The Bioethical Mandala
The Moral Structure of Health Care (part 2)
The Relationship of Care
Few would deny the idea that we are to some degree bound together by the strands of our common humanity. No doubt these cords are strongest in the more intimate relationships: I am more attached to my family and friends than I am to those with whom I come into contact less frequently, and I am more concerned for the wellbeing of these more casual acquaintances than I am, or could reasonably be expected to be, for that of perfect strangers, unknown foreigners and those from distant parts with whom I shall never conceivably form any sort of personal relationship.
Nevertheless, I do feel quite a degree of sympathy for their problems, should they be brought to my attention; I give willingly to campaigns that seek to relieve the suffering of those unfortunate enough to find themselves involved with the disaster of the month. I also regularly contribute time and money to causes that seem worthwhile, aiming as they do to relieve to some degree the chronic suffering of sick and disadvantaged people closer to home. Many of us do likewise.
There are those however, who choose to devote their lives to caring for others. Medical practitioners, orthodox or alternative, fee-based or salaried, form a subset of this group; it is with their activities and those of their allies, the members of institutional bureaucracies (medical research, health and hospital administration, drug companies and the like, plus those involved with the direction of relevant community funds) that bioethics in the twenty-first century is primarily concerned.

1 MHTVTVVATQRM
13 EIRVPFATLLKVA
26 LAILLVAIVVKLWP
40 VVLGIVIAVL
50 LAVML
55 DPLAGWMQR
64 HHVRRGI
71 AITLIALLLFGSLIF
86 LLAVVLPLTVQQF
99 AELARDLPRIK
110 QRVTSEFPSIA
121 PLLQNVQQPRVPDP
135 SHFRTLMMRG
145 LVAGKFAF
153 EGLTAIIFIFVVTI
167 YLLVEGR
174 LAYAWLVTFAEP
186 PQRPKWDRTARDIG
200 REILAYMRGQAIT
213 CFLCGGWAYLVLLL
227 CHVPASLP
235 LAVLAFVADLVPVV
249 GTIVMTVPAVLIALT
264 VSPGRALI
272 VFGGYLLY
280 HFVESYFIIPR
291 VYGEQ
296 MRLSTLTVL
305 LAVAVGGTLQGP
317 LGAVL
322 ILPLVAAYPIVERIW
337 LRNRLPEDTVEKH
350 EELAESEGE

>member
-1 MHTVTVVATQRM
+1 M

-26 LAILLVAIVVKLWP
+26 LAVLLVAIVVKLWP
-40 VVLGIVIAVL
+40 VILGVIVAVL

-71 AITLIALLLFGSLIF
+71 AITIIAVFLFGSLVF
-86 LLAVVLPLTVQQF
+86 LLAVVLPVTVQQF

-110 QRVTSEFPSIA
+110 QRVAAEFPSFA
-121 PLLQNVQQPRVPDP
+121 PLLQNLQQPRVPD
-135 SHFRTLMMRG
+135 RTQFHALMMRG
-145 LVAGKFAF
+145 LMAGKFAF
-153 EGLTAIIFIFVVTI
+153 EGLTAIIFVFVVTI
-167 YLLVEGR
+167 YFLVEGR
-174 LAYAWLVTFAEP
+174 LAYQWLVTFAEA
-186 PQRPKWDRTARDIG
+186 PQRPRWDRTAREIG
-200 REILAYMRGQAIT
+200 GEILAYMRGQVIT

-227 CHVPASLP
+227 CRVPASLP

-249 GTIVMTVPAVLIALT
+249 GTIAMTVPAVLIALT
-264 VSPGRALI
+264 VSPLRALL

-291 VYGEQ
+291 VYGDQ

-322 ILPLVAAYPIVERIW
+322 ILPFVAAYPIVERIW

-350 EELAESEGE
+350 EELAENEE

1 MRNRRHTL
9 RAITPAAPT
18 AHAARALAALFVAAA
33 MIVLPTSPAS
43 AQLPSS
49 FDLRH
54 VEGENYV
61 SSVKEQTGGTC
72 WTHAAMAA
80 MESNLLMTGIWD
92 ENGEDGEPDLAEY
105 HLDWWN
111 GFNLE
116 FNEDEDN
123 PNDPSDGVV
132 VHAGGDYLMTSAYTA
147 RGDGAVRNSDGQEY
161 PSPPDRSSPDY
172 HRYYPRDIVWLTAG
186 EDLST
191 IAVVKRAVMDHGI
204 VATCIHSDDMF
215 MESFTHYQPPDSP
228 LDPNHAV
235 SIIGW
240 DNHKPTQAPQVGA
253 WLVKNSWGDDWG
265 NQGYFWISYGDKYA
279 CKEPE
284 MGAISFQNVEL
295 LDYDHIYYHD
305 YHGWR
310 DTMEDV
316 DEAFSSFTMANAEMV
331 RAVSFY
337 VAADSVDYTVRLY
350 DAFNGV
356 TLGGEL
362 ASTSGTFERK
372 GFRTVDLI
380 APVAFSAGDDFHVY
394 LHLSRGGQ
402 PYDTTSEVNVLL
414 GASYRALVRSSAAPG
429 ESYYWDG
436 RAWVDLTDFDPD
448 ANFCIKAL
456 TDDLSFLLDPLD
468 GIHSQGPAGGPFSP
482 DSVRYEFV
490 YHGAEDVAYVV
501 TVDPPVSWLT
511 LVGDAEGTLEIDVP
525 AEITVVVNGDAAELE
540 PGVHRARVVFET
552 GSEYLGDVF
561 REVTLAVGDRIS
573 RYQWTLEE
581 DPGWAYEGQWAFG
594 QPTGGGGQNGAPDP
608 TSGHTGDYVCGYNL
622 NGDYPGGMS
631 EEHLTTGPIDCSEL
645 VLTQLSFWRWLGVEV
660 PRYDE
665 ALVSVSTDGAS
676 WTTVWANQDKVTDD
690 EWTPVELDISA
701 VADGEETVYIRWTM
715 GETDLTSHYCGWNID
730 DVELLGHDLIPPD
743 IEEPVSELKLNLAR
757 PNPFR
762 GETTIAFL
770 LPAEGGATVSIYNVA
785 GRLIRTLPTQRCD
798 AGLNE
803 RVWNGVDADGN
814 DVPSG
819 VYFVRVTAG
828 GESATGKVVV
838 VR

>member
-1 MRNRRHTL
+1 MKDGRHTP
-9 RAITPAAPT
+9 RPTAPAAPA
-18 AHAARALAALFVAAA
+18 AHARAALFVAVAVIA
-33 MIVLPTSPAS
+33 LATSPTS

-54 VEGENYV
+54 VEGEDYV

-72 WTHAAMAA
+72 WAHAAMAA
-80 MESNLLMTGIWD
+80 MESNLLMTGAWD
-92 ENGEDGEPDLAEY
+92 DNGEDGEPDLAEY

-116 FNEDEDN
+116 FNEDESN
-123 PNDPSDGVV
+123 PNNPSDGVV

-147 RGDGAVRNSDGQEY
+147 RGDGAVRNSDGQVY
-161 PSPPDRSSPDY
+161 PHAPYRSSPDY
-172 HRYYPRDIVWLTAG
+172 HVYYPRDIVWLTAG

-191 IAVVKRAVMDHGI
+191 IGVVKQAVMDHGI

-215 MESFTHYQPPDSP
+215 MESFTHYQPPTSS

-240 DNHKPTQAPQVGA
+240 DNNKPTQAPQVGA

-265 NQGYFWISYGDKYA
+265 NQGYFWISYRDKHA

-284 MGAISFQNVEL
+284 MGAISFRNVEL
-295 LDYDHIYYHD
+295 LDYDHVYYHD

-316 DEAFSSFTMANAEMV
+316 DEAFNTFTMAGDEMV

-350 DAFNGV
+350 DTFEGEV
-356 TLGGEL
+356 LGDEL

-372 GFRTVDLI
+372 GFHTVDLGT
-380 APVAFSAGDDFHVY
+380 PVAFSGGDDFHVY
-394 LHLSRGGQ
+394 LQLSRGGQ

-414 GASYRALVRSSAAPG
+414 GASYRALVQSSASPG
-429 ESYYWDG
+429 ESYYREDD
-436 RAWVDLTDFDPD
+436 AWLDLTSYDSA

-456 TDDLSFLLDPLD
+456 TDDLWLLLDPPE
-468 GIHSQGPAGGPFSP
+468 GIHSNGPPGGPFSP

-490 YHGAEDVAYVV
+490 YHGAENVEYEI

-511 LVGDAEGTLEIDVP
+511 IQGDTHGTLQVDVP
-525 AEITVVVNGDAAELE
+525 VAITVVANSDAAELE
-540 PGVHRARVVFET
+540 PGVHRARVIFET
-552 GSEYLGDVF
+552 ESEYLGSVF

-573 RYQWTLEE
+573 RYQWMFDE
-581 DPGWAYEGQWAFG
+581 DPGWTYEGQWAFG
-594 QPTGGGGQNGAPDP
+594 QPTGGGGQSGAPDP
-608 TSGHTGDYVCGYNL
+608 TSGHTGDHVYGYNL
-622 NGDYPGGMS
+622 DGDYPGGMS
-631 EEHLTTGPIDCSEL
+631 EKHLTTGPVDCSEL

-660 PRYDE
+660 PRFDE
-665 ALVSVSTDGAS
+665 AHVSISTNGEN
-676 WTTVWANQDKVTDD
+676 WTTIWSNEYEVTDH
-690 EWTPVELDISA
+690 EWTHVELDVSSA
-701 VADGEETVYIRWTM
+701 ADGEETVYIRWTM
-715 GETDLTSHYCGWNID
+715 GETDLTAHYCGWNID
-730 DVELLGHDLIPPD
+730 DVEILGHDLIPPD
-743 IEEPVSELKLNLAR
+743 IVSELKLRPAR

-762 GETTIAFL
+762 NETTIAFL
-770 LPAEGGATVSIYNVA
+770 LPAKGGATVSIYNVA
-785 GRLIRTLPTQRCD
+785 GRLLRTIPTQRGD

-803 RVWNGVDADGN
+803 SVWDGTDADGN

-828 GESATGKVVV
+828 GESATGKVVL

If we step back to look at the intimacies of the family, or of any small, self-contained community, we find that relationships of care are governed largely by the strength of emotional connections generating the coherence of the group. Universalisable principles of the sort espoused rather grandly by Immanuel Kant (all people should be treated as ends in themselves, deserving of equal rights to justice, to a fair share of the store of goods, by virtue of their rational identity as persons, irrespective of such instrumental regards as preferences or other utilitarian considerations) and to some extent by his utilitarian opponents (who hold that the maximisation of the balance of happiness over suffering should be extended to the widest possible scope in any given society, irrespective of any more abstract "rights") are hardly to be considered within such an intimately personal situation.
To care for the needs of those with whom we are familiar, especially when they are ill, is so clearly relevant to caring for our own needs that such caring is readily accepted as a primary function of human interaction. Seamless fabrics of family and community are torn and disrupted by the distressing breakdowns of regularities and intimacies that accompany the experience of sickness. To mend a disturbance in the bodily schema of a suffering friend or loved one is partly to repair rents in the social fabric of the general good, as experienced within the concourse of interpersonal relationship.